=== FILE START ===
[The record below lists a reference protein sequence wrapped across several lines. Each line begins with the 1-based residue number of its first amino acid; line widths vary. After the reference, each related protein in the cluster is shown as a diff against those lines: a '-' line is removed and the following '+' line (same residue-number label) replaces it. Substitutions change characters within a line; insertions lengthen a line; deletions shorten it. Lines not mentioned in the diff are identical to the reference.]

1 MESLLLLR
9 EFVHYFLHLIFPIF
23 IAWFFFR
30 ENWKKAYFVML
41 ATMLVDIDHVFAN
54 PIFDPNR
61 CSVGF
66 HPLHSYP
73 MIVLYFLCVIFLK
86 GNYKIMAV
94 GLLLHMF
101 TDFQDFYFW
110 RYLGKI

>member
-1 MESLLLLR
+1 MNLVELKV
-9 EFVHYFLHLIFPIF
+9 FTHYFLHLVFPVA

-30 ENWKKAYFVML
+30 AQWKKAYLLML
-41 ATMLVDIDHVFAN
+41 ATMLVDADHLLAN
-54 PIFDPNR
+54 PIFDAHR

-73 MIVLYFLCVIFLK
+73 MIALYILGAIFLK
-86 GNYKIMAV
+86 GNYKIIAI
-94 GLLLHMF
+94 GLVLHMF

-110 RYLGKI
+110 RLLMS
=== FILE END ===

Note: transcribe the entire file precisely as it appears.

[The record below lists a reference protein sequence wrapped across several lines. Each line begins with the 1-based residue number of its first amino acid; line widths vary. After the reference, each related protein in the cluster is shown as a diff against those lines: a '-' line is removed and the following '+' line (same residue-number label) replaces it. Substitutions change characters within a line; insertions lengthen a line; deletions shorten it. Lines not mentioned in the diff are identical to the reference.]

1 MESLLLLR
9 EFVHYFLHLIFPIF
23 IAWFFFR
30 ENWKKAYFVML
41 ATMLVDIDHVFAN
54 PIFDPNR
61 CSVGF
66 HPLHSYP
73 MIVLYFLCVIFLK
86 GNYKIMAV
94 GLLLHMF
101 TDFQDFYFW
110 RYLGKI

>member
-1 MESLLLLR
+1 MNLVELKV
-9 EFVHYFLHLIFPIF
+9 FTHYFLHLVFPVA

-30 ENWKKAYFVML
+30 AQWKKAYLLML
-41 ATMLVDIDHVFAN
+41 ATMLVDADHLLAN
-54 PIFDPNR
+54 PIFDAHR

-73 MIVLYFLCVIFLK
+73 MIALYILGAIFLK
-86 GNYKIMAV
+86 GNYKIIAI
-94 GLLLHMF
+94 GLVLHMF

-110 RYLGKI
+110 RLLMS